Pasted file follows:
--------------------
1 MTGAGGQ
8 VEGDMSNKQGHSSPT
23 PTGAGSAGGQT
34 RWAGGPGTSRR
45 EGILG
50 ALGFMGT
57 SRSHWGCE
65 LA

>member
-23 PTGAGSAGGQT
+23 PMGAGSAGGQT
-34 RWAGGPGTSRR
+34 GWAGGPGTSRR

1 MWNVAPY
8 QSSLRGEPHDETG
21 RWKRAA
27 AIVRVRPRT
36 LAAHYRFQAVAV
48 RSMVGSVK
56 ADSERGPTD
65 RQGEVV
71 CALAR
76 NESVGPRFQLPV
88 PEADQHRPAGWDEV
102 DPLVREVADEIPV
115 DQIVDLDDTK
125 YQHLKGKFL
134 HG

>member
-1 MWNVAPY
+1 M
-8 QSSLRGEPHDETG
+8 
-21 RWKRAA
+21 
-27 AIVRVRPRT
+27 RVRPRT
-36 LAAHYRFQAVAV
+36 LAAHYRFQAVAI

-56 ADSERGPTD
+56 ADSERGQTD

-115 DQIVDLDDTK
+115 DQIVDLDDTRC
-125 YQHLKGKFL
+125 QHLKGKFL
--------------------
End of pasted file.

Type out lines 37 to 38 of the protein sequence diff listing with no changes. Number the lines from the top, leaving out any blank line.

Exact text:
+27 RVRPRT
-36 LAAHYRFQAVAV